Ghost Trick: Phantom Detective review | An overlooked gem triumphantly returns

ghost trick review

The re-release of Ace Attorney creator Shu Takumi’s 2010 classic features lovingly reworked graphics and a puzzle mechanic that still feels fresh after all these years. Here’s our Ghost Trick: Phantom Detective review.


If you were one of the lucky few to play Ghost Trick: Phantom Detective when it was released on the Nintendo DS back in 2010, then good news: here’s your chance to play it again in glorious HD, with a beautifully remastered soundtrack to boot. But if you missed out the first time around, then you’re in for an absolute treat.

Ghost Trick was directed by Shu Takumi, who is probably best known for creating the Phoenix Wright: Ace Attorney series. Takumi went off to make Ghost Trick following the release of Apollo Justice: Ace Attorney in 2007, but it ended up faring pretty disastrously at retail, despite excellent reviews, and he subsequently went back to making Ace Attorney games. But now, at long last, Ghost Trick has been given a new lease of life.

If you’re a fan of the Ace Attorney games, then in some ways Ghost Trick will be familiar territory. It features the same gloriously ridiculous character design and knotty plots of the Ace Attorney series, but pairs this with a unique possession mechanic that’s quite unlike anything else out there.

ghost trick review

Credit: Capcom.

Genre: Puzzle adventure | Format: PC (tested), Switch, PS4, Xbox One | Developer: Capcom | Publisher: Capcom | Price: £24.98 | Release date: 30 June

You play as Sissel, and the game begins with you hovering over your dead body, with no memory of your past life. A possessed anglepoise lamp named Ray then says you have until dawn to work out who killed you and regain your memory before your spirit dissipates. And a talking desk lamp is just the first of the many twists and surprises Ghost Trick has to offer.

At the press of a button, Sissel can flip over into the ghost world, where time stands still. In this view, it’s revealed that some objects around him have blue, glowing ‘cores’, which he can leap into and sometimes manipulate – like turning on a fan or pulling a curtain. Sissel also has the ability to leap into the body of the recently deceased and rewind time to four minutes before their death, giving him the chance to prevent their murder.

Thus sets up one of the most satisfying puzzle mechanics in video games. After witnessing a character’s death, you can then rewind as many times as you like to work out how to prevent it. At first it might seem impossible. But as you play around with the objects – rocking a bowl of donuts, opening a cupboard door, turning on a TV – gradually a path towards the solution opens up. Often it’s convoluted in the very best way, like a ludicrous Heath Robinson machine in which disparate objects interact in just the right way to elicit a satisfying outcome. Quite often it comes down to exact timing, flipping a switch at just the right moment to make it all come together.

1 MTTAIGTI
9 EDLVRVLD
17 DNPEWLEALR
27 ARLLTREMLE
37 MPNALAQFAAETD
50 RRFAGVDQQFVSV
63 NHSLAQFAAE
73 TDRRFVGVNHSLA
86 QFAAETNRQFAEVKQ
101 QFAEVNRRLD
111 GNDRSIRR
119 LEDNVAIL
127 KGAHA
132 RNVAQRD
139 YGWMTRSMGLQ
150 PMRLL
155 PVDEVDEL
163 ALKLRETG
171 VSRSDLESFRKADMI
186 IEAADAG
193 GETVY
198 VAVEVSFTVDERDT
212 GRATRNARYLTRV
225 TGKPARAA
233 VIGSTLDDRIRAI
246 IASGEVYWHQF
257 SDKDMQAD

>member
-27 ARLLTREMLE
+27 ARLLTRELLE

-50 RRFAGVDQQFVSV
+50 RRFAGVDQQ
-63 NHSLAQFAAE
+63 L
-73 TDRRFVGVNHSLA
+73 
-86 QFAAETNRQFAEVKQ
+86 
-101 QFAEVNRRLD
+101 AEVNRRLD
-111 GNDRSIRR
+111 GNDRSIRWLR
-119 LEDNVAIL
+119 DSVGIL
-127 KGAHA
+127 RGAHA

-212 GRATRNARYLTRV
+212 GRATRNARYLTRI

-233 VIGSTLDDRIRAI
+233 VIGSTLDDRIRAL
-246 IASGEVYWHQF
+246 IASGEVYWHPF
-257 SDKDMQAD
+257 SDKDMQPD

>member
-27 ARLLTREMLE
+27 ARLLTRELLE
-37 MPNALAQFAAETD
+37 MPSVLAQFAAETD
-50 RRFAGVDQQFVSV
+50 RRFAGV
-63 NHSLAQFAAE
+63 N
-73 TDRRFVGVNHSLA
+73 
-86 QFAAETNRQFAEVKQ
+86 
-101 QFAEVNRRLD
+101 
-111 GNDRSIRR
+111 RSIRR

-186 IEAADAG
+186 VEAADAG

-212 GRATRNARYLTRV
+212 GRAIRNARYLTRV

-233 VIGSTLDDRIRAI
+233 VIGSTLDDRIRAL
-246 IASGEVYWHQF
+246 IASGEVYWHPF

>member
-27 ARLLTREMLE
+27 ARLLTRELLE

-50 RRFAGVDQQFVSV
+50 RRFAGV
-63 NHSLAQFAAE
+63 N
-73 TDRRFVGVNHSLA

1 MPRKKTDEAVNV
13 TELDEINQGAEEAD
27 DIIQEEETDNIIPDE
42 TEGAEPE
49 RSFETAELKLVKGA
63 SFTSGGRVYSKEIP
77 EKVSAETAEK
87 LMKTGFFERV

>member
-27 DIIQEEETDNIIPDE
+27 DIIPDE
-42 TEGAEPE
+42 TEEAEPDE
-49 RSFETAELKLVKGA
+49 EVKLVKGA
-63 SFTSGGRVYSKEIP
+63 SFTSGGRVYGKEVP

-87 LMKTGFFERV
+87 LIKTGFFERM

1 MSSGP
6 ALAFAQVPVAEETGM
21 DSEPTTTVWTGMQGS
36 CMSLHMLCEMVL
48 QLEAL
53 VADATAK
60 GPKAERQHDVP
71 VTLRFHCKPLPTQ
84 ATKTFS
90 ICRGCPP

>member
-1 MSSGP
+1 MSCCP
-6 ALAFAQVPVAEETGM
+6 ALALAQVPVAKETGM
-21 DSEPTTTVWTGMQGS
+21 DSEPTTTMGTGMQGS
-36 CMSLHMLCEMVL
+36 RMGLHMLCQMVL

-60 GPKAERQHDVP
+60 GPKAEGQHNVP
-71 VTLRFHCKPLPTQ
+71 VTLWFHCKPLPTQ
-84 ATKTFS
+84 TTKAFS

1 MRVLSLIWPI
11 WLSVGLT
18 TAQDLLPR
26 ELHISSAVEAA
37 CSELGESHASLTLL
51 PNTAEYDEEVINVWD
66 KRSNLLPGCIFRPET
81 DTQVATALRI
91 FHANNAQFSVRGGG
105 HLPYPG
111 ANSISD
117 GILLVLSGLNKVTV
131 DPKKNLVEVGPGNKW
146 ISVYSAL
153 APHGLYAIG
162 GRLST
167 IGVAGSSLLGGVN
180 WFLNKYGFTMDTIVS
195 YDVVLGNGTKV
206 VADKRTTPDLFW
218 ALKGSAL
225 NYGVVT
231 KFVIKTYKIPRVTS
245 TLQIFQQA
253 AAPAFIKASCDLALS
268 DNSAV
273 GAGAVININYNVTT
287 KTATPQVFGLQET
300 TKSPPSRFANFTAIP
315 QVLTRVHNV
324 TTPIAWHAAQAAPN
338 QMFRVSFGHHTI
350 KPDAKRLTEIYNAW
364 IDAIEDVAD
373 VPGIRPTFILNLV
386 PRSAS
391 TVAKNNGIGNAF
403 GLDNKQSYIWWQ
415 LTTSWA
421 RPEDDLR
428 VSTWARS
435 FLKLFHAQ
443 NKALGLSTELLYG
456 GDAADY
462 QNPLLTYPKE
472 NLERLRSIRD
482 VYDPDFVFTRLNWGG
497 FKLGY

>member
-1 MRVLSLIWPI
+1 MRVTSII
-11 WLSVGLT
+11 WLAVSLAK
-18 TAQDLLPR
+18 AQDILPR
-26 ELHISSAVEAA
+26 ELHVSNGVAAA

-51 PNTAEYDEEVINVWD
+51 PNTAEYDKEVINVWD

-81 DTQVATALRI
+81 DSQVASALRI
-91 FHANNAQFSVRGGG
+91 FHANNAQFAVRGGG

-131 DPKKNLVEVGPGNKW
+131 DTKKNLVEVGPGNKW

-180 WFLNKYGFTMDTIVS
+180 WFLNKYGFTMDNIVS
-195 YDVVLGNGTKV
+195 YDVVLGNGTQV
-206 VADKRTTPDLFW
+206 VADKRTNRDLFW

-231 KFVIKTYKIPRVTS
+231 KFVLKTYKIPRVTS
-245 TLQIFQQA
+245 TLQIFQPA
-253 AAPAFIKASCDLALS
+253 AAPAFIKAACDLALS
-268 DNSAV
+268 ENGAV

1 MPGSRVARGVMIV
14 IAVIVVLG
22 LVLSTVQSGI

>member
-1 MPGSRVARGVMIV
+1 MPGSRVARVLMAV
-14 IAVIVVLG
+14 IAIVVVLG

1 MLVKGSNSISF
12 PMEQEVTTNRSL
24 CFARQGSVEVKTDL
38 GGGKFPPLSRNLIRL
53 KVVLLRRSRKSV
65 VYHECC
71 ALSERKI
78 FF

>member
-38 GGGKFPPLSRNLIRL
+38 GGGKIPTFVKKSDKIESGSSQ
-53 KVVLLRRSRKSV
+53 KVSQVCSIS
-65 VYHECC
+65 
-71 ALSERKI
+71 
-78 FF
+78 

ghost trick review

Credit: Capcom.

The puzzles build beautifully over the course of 12 hours, becoming more devious and elaborate, and the game even introduces a second protagonist with a completely different set of powers to mix things up. At the same time, the plot is fantastically circuitous, each chapter ending with another delicious twist. The story constantly veers off in unexpected directions, bringing in hitmen, meteorites, romantic novelists, foreign spies, Pomeranians and giant chickens, and it all ends with a truly satisfying denouement.

This new version features completely reworked graphics, although they strictly adhere to the style of the original, just much sharper and smoother than before. There are also tons of illustrations to unlock, including some line-drawn character sketches from early in the game’s development, as well as various different screen backgrounds and other bits and bobs. In short, it’s a beautifully curated package.

And Ghost Trick remains a wonderful game, without doubt one of the best Takumi has ever produced. Here’s hoping that its unexpected and long-awaited re-emergence means there’s a chance we might see a sequel before long.

Credit: Capcom.


Inspector Cabanela is an absolute delight from the moment he pirouettes onto the screen, but the dancing inspector is just one of the many fabulously weird characters you’ll meet in Ghost Trick. There’s also the junkyard superintendent with a pigeon on his head, the oddball leafleteer who lives in the park, the loyal and enthusiastic Pomeranian, the chicken-obsessed singing chef… It’s a joy to spend time with all of them.

Verdict: 91%

A must-play for fans of the Ace Attorney series, this unique puzzle game stands as one of Shu Takumi’s finest works.

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